14 improvement of z j starting point lower distance bound upper distance bound for generating offspring points Modified evolution strategy x 1,  l x 1,  r x1x1 x 2,  l x 2,  r x2x2 no improvement of z j optimum point x opt,  4 Fuzzy structural analysis crisp input subspace X   post-computation recheck of all results for optimality Department of Mechanical Engineering and Materials Science, Rice University, Houston, TX

15 survival region limit state surface g(x) = 0 failure region Fuzzy First Order Reliability Method (1) x2x2 original space of the basic variables x1x1 X s : g(x) > 0 X f : g(x) < 0 5 Fuzzy probabilistic safety assessment joint probability density function f(x) fuzzy fuzzy randomness  f(x)  ~  = 1  = 0 ~ ~  fuzziness  g(x) = 0 fuzzy ~ ~ ~ ~ ~  = 1  = 0 Department of Mechanical Engineering and Materials Science, Rice University, Houston, TX

16 g(x)  =1  0 x2x2 x1x1 (xf)(xf) g(x)  =1 = 0 g(x) = 0 ~ fuzzy failure region X f : g(x)  0 ~ ~ 5 Fuzzy probabilistic safety assessment Fuzzy First Order Reliability Method (1) g(x)  =1 > 0 x2x2 x1x1 (xs)(xs) g(x)  =1 = 0 fuzzy survival region X s : g(x) > 0 ~ ~ Department of Mechanical Engineering and Materials Science, Rice University, Houston, TX

17 survival region limit state surface g(x) = 0 failure region Fuzzy First Order Reliability Method (1) x2x2 original space of the basic variables x1x1 X s : g(x) > 0 X f : g(x) < 0 5 Fuzzy probabilistic safety assessment joint probability density function f(x) fuzzy fuzzy randomness  f(x)  ~  = 1  = 0 ~ ~  fuzziness  g(x) = 0 fuzzy ~ ~ ~ ~ ~  = 1  = 0 Fuzzy First Order Reliability Method ~  ~ fuzzy design point x B 1 s t xBxB ~ (xB)(xB) Department of Mechanical Engineering and Materials Science, Rice University, Houston, TX

18      l   r   ~ ~ fuzzy design point y B ~ 22 11 ~ ~ y2y2 h(y) = 0 ~ h(y) < 0 ~ fuzzy failure region  = 1  = 0 NN (y) y1y1  ~ complete fuzziness in h(y) = 0 standard normal space 0 5 Fuzzy probabilistic safety assessment Fuzzy First Order Reliability Method (2) fuzzy reliability index   ~ ~ fuzzy design point y B  h(y) > 0 ~ fuzzy survival region Department of Mechanical Engineering and Materials Science, Rice University, Houston, TX

19   ii    l   r numerical solution B  -level optimization selection of an  -level  computation of one element  i of   comparison of  i with   l and   r   number of  -levels sufficient ?     determination of one trajectory of f(x) determination of an original of each basic variable   ~ determination of a single point in the space of the fuzzy structural parameters determination of one element of g(x) = 0   ~ 5 Fuzzy probabilistic safety assessment Fuzzy First Order Reliability Method (3) Department of Mechanical Engineering and Materials Science, Rice University, Houston, TX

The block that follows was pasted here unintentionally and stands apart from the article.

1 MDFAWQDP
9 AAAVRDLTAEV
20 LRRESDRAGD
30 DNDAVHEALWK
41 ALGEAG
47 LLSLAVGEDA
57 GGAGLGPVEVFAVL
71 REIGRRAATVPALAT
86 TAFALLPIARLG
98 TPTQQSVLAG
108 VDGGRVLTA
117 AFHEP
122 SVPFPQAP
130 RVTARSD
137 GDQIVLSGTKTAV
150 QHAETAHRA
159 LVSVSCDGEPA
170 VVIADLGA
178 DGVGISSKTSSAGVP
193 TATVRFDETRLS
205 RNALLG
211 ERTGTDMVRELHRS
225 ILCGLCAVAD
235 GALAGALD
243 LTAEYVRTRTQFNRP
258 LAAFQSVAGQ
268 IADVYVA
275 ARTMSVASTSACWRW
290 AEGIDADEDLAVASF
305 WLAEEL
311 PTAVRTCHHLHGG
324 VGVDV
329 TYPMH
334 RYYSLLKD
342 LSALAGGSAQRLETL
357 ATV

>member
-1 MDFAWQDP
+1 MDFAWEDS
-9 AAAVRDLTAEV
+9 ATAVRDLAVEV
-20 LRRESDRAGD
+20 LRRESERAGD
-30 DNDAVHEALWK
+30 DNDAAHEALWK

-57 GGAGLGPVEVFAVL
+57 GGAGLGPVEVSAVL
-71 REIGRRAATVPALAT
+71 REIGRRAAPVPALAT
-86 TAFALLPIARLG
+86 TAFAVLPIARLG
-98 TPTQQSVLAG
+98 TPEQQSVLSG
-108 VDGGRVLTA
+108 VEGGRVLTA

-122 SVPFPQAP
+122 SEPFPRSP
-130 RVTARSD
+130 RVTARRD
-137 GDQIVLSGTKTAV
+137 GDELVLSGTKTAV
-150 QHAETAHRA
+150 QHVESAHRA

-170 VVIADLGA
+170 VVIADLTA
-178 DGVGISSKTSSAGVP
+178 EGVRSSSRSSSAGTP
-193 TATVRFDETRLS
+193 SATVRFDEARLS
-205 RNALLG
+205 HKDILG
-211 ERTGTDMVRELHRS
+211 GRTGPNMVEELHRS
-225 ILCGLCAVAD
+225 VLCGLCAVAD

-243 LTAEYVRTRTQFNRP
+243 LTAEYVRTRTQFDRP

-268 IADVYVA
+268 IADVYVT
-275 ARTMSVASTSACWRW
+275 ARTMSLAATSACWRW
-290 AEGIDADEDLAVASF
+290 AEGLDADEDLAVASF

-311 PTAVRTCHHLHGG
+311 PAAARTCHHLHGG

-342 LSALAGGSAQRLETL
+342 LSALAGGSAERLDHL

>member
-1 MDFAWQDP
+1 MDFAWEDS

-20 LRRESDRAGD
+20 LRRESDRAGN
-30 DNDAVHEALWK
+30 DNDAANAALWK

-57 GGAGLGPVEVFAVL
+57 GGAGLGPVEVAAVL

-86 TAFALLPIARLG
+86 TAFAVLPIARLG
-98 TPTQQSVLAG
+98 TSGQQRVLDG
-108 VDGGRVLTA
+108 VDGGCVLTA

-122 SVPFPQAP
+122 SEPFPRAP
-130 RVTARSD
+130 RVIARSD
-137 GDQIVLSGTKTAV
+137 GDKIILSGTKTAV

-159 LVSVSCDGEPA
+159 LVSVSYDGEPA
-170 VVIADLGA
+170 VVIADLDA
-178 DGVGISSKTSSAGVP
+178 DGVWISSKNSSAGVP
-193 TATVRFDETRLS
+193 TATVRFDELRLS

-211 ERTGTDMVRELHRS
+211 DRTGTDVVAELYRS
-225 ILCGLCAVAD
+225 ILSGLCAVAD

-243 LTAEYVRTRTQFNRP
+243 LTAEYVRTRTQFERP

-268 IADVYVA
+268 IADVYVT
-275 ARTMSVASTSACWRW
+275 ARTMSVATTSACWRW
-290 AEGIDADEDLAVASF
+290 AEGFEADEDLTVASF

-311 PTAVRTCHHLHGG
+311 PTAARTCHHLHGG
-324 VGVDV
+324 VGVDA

20 Structural design based on clustering B concept fuzzy structural analysis and fuzzy probabilistic safety assessment 6 Structural design based on clustering set M(x) of discrete points x i in the input subspace, set M(z) of the assigned discrete points z i in the result subspace design constraints CT h subdividing M(z) into permissible and non-permissible points  assigned permissible and non-permissible points within M(x)  separate clustering of the permissible and non-permissible points from M(x)  elimination of all non-permissible clusters including intersections with permissible clusters  permissible clusters of design parameters representing alternative design variants Department of Mechanical Engineering and Materials Science, Rice University, Houston, TX

21 fuzzy input variables x 1 and x 2 ~ z = f(x 1, x 2 ) ~ points from  -level optimization permissible points non-permissible points Design constraint permissible structural design variants, assessment of alternatives 6 Structural design based on clustering  (x 1, x 2 ) 1 0   x1x1 x2x2 ~  (z) fuzzy result variable z 1 0  z Department of Mechanical Engineering and Materials Science, Rice University, Houston, TX

22 C3 C2 C1 dissimilarity similarity assignment of remaining objects to the most similar representative objects  x1x1 x2x2 k-medoid method crisp C3 C2 C1  c  0.0 C1 C2 C3  c  0.25 fuzzy cluster method x1x1 x2x2 minimization of the functional  Cluster analysis 6 Structural design based on clustering Department of Mechanical Engineering and Materials Science, Rice University, Houston, TX determination of representative objects  representative objects

23 selection of a cluster or cluster combination definition of the support of the fuzzy input variable based on the cluster boundaries definition of the mean value x with  (x) = 1 modeling  (x) x  c = 0.25  c = 0.5 prototype    construction of the membership function representative object or prototype as mean value based on  c -levels from fuzzy clustering geometrical cluster center as mean value oriented to the primary fuzzy input variable     Design variants B modified fuzzy input variables 6 Structural design based on clustering Department of Mechanical Engineering and Materials Science, Rice University, Houston, TX

24 JAIN-algorithm z  (z) additional methods: level rank method centroid method    s (z) k=2 k=1 k=0.5 maximizing set with: z0z0 zlzl zrzr Assessment of alternative design variants (1)  defuzzification 6 Structural design based on clustering  s (z) CHEN-algorithm z  (z) k=1 minimizing set with:  z0z0 zlzl zrzr Department of Mechanical Engineering and Materials Science, Rice University, Houston, TX

25 constraint distance perm_z  (z) z z0z0 dsds dsds max relative sensitivity measure uncertainty of the fuzzy result variables in relation to the uncertainty of the fuzzy input variables min robustness modified SHANNON‘s entropy  Assessment of alternative design variants (2) 6 Structural design based on clustering Department of Mechanical Engineering and Materials Science, Rice University, Houston, TX